Success in higher education is highly dependent on students’ ability to efficiently read and comprehend large amounts of text in the speaker’s first/native language (L1) and also in a Foreign Language (FL). Good text comprehension requires readers to implement a variety of metacognitive processes in order to self-regulate understanding. However, most readers are inaccurate when monitoring their own comprehension level, in the native language. Several studies have investigated FL comprehension monitoring, mostly using self-report measures. The current study further explored the relationship between L1 and FL comprehension monitoring through the paradigm of ‘calibration of comprehension’ (Glenberg and Epstein in Journal of Experimental Psychology: Learning, Memory and Cognition, 11, 702-718, 1985). Specifically, 145 university students read texts in each language, answered comprehension questions and rated their confidence. Absolute and relative monitoring accuracy was calculated (bias and resolution, respectively) to study whether comprehension monitoring processes are trait-oriented (shared across languages and domains) or skill-oriented (dependent on language proficiency level). Results suggested that absolute monitoring accuracy is both trait and skill oriented. On the one hand, confidence ratings and bias were significantly correlated across L1, FL and a non-verbal task, suggesting trait-orientation. On the other hand, only individuals who were highly proficient in the FL shared their absolute monitoring skills between the languages, supporting the notion of a skill orientation. Relative monitoring was not associated across tasks or languages. Theoretical and practical implications for effective instruction and learning methods are discussed.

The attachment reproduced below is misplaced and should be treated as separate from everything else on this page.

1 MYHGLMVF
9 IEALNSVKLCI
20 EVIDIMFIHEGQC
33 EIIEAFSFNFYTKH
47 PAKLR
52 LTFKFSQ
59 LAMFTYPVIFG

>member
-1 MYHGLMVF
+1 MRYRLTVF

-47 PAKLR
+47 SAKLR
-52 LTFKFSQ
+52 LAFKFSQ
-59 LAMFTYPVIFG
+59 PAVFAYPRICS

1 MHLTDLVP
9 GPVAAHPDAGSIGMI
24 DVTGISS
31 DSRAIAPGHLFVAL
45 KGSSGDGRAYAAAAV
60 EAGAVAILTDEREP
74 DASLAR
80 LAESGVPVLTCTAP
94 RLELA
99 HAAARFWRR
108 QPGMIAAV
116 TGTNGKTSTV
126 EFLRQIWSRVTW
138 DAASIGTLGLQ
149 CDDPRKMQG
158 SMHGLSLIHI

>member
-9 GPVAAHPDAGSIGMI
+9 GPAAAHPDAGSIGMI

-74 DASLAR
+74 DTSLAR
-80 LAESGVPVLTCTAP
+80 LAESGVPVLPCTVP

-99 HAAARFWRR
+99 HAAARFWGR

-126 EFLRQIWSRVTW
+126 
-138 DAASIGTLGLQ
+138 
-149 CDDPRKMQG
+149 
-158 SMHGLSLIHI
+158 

|Number of pages||23|
|Journal||Metacognition and Learning|
|State||Published - 1 Dec 2020|
Bibliographical noteFunding Information:
This research was supported by grant 1094/14 from the Israeli Science Foundation to AP and TK and by the Edmond J. Safra Brain Research Center for the study of Learning Disabilities. The authors wish to thank Dr. Nachshon Korem for programming assistance, Razan Silawi and Gali Yosephi for diligent assistance in data collection and coding, and Sandra Zuckerman for statistics consulting.
© 2020, Springer Science+Business Media, LLC, part of Springer Nature.
- Calibration of comprehension
- Comprehension monitoring
- Confidence ratings
- English as a foreign language
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